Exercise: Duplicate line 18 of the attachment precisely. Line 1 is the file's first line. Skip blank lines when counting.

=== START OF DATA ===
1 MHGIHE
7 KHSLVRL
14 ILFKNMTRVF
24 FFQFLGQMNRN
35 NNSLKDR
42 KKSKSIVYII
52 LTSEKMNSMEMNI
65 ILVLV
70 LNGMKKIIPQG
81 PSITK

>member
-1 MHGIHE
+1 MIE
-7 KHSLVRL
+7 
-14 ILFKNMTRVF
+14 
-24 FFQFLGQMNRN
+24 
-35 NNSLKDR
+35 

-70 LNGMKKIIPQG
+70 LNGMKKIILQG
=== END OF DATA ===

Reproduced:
-24 FFQFLGQMNRN